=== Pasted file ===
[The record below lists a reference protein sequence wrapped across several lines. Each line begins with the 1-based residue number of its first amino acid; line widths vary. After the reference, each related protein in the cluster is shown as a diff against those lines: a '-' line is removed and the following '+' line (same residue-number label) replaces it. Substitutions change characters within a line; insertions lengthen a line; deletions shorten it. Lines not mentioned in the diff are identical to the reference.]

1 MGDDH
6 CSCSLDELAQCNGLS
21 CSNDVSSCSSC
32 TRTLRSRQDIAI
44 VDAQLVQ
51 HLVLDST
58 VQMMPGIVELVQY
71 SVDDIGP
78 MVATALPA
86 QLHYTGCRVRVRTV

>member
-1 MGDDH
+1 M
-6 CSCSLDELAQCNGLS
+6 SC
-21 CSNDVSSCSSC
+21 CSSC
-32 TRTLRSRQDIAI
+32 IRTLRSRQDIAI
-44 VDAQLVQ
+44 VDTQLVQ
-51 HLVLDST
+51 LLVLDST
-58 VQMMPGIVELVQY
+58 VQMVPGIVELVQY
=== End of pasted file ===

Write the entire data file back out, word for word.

[The record below lists a reference protein sequence wrapped across several lines. Each line begins with the 1-based residue number of its first amino acid; line widths vary. After the reference, each related protein in the cluster is shown as a diff against those lines: a '-' line is removed and the following '+' line (same residue-number label) replaces it. Substitutions change characters within a line; insertions lengthen a line; deletions shorten it. Lines not mentioned in the diff are identical to the reference.]

1 MGDDH
6 CSCSLDELAQCNGLS
21 CSNDVSSCSSC
32 TRTLRSRQDIAI
44 VDAQLVQ
51 HLVLDST
58 VQMMPGIVELVQY
71 SVDDIGP
78 MVATALPA
86 QLHYTGCRVRVRTV

>member
-1 MGDDH
+1 M
-6 CSCSLDELAQCNGLS
+6 SC
-21 CSNDVSSCSSC
+21 CSSC
-32 TRTLRSRQDIAI
+32 IRTLRSRQDIAI
-44 VDAQLVQ
+44 VDTQLVQ
-51 HLVLDST
+51 LLVLDST
-58 VQMMPGIVELVQY
+58 VQMVPGIVELVQY